Apps are dead, long live bots? Interview with David Marcus, Vice President of Messaging Products at Facebook, which include Facebook Messenger.
Airline KLM, French travel company Voyages SNCF and now – as of last week – even online dating service Meetic have all launched their own bots. Everyone is talking about chatbots, aka ‘conversational agents’, those virtual ‘people’ who talk to you when you are on the Internet, helping you to browse the web or make a purchase. This new enthusiasm for chatbots is no doubt largely down to the arrival of Facebook on the scene two and a half months ago. Today there are already over 11,000 chatbots on Facebook Messenger and at this very moment more than 21,000 developers are working on Messenger chatbots.
In an earlier broadcast (in French) on L’Atelier numérique (L’Atelier Digital) on the BFM Business channel, David Marcus, Global VP in charge of Facebook Messenger, explained the reasons behind this phenomenon, and where he sees the major changes coming.
L’Atelier: How do you explain the current craze for chatbots? After all, they’re nothing really new per se.
David Marcus: Well, it’s true that chatbots, in the traditional sense of the word, are not very new, but taking the new definition of the term, since we opened the Messenger platform two and a half months ago, this really is something new. And the enthusiasm can be explained by the fact that the platform has close to a billion users and developers are inventing new experiences all the time.
As regards the short term, this enthusiasm is rather overhyped, but seen from a long-term view it’s definitely underplayed. There’s still a huge amount of potential in the medium and very long term. Although the initial experiments were perhaps not altogether convincing, chatbots of very high quality are now starting to appear and people are responding to them. We’re very optimistic.
Could you give us an example of some compelling uses?
In the United States the National Basketball Association launched a bot which sends out the highlights of the game in video format at the end of a match. We’re also in partnership with American Express. Every time someone uses his/her Amex card, s/he receives a notification in Messenger with the name of the merchant and the amount, plus other information. When you’re in an airport, the bot sends the plan of the airport and recommends restaurants in the destination city.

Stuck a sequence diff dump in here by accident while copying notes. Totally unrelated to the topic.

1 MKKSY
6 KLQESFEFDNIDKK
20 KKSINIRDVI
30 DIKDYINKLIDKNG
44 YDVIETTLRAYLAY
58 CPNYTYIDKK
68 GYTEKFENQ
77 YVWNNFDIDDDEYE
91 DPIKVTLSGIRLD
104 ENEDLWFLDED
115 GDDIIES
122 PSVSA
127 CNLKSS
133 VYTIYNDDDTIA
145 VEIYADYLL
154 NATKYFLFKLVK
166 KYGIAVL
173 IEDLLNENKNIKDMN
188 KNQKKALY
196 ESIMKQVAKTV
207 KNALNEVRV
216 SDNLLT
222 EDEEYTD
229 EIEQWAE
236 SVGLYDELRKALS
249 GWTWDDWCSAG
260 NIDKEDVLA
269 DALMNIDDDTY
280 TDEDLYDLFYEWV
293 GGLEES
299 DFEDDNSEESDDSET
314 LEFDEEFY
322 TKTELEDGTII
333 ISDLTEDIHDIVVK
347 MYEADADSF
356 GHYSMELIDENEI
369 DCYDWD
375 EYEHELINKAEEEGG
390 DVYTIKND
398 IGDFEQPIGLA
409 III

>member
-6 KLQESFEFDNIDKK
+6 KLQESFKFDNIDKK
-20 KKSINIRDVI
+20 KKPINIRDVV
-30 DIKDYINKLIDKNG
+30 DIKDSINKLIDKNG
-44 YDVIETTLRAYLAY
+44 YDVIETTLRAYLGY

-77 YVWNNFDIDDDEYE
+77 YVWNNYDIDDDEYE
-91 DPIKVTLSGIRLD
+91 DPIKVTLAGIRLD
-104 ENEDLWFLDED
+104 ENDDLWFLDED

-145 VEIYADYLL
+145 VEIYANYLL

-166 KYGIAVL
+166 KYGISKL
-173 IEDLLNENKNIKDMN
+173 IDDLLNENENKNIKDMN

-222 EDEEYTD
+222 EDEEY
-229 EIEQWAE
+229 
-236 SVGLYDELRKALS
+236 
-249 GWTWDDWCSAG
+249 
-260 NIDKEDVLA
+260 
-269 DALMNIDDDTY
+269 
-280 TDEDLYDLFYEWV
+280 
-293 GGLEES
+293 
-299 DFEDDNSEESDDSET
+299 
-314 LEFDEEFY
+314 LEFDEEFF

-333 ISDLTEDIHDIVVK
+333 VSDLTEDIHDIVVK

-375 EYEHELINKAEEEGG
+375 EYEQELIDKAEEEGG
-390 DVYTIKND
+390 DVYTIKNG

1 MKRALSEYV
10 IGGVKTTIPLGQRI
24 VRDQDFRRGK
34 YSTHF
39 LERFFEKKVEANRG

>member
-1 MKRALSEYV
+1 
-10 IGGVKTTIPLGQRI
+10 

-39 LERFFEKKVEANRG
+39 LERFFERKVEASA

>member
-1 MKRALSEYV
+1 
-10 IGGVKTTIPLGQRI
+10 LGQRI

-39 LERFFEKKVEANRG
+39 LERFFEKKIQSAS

In France, Meetic has launched a bot, which is already going very well even though it’s just started up. Another example is the Cheerz bot. You can print out your photos pretty quickly, in just a few steps. There’s also a whole series of news bots which relay information according to the user’s focus of interest. There’s a long list of bots that are now becoming extremely popular.
People are now downloading fewer and fewer apps. The figures say it all. The vast majority of apps that are downloaded are opened just once.
Nowadays there’s an individual app for each service. Will chatbots complement apps or can we already predict the demise of apps – at least as we know them today?
It’ll be a bit of both. People are now downloading fewer and fewer apps. The figures say it all. The vast majority of apps that are downloaded are opened just once. Those that are not on the first page of our phones are hardly ever used, if at all. Most people are happy to use just four or five apps.
Bots offer an alternative to apps and the mobile web, an alternative to sites where you have to identify yourself every time afresh and start your experience from scratch.
If you’re a company that owns one of the five to ten apps which people use all the time, then bots will be used to complement your app. If your app is further down users’ lists, a bot will eventually very likely replace your existing app, as it will win over more users, more rapidly. With Messenger, you have the information and the context, at the right time, with the appropriate notification.
If we were to invent communications today, I guarantee that people would no longer have a telephone number.
In an interview you gave to to Time magazine, you went even further, predicting the demise of the telephone number.
Well, if we were to invent communications today, I guarantee that people would no longer have a telephone number. That set of numbers that you’re given in a completely random way so that people can get in touch with you – in my opinion there’s no longer any reason for it – or rather there wouldn’t be if we were just inventing telecommunications today. The Facebook platform has 1.65 billion active users. All these people can be contacted on Messenger. So in that situation who needs a telephone number?
Bots could provide a real opportunity to create jobs and even create companies.
So how are you currently working with companies to help them develop their own chatbots?
We’re trying to develop a company and startup ecosystem which can deliver this service to firms that don’t have the in-house development capacity. Just as in the web era when web agencies emerged to help firms set up websites and build apps, we think that bots could provide a real opportunity to create jobs and even create companies.